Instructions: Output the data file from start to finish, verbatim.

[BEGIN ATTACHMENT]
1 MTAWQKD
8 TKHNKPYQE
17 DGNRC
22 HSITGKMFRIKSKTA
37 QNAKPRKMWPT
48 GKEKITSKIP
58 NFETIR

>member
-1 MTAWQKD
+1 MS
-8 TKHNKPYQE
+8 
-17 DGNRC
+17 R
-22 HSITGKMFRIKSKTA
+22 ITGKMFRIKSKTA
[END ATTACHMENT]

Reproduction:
1 MTAWQKD
8 TKHNKPYQE
17 DGNRC
22 HSITGKMFRIKSKTA
37 QNAKPRKMWPT
48 GKEKITSKIP
58 NFETIR

>member
-1 MTAWQKD
+1 MS
-8 TKHNKPYQE
+8 
-17 DGNRC
+17 R
-22 HSITGKMFRIKSKTA
+22 ITGKMFRIKSKTA